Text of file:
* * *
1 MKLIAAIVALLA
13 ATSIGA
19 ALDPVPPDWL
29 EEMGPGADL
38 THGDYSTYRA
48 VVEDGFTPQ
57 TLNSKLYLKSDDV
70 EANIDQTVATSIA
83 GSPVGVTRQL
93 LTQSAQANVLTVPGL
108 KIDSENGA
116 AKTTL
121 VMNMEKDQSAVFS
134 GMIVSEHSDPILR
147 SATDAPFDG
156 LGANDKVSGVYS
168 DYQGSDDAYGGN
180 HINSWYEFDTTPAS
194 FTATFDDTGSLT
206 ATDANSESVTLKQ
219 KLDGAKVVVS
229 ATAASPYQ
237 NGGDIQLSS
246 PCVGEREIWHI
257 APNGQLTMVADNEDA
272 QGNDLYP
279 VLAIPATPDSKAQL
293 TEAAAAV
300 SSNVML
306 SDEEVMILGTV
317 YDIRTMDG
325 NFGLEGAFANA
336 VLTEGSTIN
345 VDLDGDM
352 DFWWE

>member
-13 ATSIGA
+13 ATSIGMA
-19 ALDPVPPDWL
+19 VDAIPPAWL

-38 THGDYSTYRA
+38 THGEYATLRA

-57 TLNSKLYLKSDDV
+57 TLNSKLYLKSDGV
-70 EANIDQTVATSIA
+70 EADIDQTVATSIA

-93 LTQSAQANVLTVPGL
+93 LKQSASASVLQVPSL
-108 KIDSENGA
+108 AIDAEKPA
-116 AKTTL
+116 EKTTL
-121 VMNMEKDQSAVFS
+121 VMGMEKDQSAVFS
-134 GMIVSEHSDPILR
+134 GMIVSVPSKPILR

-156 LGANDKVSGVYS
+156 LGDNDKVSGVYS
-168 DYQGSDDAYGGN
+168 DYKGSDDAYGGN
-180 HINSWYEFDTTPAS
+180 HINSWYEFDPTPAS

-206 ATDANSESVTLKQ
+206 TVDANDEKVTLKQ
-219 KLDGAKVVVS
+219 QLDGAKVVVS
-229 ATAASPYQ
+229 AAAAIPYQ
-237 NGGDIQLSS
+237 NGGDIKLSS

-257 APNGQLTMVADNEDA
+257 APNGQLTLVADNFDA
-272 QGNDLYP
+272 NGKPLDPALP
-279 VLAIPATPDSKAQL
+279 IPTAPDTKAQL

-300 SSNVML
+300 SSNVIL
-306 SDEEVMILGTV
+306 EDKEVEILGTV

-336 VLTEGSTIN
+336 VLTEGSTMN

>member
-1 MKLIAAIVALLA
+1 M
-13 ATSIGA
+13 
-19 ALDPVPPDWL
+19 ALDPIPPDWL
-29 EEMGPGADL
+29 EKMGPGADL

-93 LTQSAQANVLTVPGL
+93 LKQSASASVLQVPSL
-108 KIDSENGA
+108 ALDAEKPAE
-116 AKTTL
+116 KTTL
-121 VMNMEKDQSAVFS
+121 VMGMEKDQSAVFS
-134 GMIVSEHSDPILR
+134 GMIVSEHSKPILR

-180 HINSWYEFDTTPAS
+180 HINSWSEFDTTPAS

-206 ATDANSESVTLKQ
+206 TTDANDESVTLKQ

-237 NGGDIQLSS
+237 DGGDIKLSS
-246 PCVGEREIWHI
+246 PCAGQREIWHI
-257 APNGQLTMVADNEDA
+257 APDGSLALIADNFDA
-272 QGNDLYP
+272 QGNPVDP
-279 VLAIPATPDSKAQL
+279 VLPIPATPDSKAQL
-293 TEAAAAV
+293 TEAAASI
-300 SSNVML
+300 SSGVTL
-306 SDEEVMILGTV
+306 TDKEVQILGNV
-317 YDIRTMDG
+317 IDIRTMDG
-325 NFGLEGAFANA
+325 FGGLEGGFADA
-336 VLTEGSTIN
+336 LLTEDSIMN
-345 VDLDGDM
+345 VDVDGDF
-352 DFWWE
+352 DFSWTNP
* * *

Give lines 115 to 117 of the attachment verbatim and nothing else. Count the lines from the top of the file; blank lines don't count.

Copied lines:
+279 VLPIPATPDSKAQL
-293 TEAAAAV
+293 TEAAASI